NASHVILLE - Tennessee businesses emerged the victor Wednesday in a legislative showdown with the National Rifle Association and other gun advocates over property rights and gun rights.
House Criminal Practice and Procedures Subcommittee members shuttled off for summer study an NRA-backed bill. It sought to prohibit employers from preventing employees with state handgun-carry permits from storing their weapons in their vehicles on company parking lots.
But later in the day, Senate Judiciary Committee members loosened two major restrictions on another bill that would allow permit holders to bring their weapons into establishments selling alcohol. It now lets permit holders bring their handguns into bars and nightclubs.
Earlier, opponents ranging from the Tennessee Chamber of Commerce & Industry to package-delivery giant FedEx Corp. squared off against the NRA and the Tennessee Firearms Association, which are pushing a raft of bills this year expanding places where permit holders can bring their firearms.
"At FedEx Corp., we're opposed to this kind of legislation," said FedEx lobbyist William Primeaux, who noted it was vital for the transportation giant to provide a safe environment for employees, customers and vendors at its work sites.
Mr. Primeaux recalled a 1994 episode in which a disgruntled FedEx worker hijacked a company plane and severely beat the pilots. He also cited a recent killing in Memphis, in which an angry SUV driver with a handgun carry permit allegedly gunned down another man in front of his children during a dispute over parking outside a restaurant.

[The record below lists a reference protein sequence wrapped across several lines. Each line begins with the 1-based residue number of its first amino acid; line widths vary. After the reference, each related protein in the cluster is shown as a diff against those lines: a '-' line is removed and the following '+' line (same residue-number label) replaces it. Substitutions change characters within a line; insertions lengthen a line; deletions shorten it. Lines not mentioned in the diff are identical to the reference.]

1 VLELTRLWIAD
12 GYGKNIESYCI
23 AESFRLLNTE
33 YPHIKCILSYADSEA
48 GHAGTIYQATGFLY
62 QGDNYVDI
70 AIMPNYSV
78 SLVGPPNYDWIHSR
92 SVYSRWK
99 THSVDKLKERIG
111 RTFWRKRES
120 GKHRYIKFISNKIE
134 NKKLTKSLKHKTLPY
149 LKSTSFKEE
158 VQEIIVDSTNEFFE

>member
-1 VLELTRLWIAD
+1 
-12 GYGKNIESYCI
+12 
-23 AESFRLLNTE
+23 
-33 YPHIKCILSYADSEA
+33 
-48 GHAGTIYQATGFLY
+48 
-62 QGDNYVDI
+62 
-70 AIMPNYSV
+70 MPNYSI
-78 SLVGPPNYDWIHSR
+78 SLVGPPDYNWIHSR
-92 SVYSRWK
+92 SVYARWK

But Memphian Sam Cooper, who identified himself as a 29-year FedEx veteran, urged lawmakers to approve the legislation, describing his apprehensiveness traveling back and forth to work at Memphis International Airport.
"A lot of us don't have the luxury of avoiding high-crime areas," Mr. Cooper said, noting that while businesses were arguing the bill would "usurp" their rights, inaction "usurps my right" to carry his handgun and protect himself.
NRA lobbyist Heidi Keesling said 10 states have passed laws prohibiting employers from stopping employees' ability to store their weapons in vehicles parking on company lots. Others such as Tennessee and Alabama are considering it, she said.
Employers argued they would be held legally liable for incidents on their property, and business property rights are essential to Tennessee's reputation as a business-friendly state.
Rep. Eric Watson, R-Cleveland, chairman of the subcommittee, worried that businesses could get sued and have to fight off even spurious claims in court.
"I think there are issues to study with this," he said.
The Senate restaurant bill, meanwhile, now is at odds with a House-passed bill expanding permit holders' ability to carry loaded weapons in establishments selling beer, wine and liquor.
The House bill prohibits permit holders from bringing their firearms into age-restricted venues as defined by the state's anti-smoking law and also requires permit holders to leave or store their weapons in their vehicles by 11 p.m.
The stated purpose of the House restrictions was to avoid having a "guns in bars" bill, said Tennessee Hospitality Association lobbyist Dan Haskell, whose group opposes the bill.
But Sen. Dewayne Bunch, R-Cleveland, called the restrictions "problematic" and appeared puzzled by the tie-in to the anti-smoking bill, which allows smoking to occur in places where no one under 21 is allowed.
Sen. Bunch also is the sponsor of the Senate version of the bill requiring businesses to let employees store their guns in vehicles on company parking lots.
The Senate sponsor of the restaurant bill, Sen. Doug Jackson, D-Dickson, said he did not object to stripping the provisions out. He noted the bill still prohibits handgun permit holders from consuming alcohol while carrying their weapons and also allows business to post signs banning guns.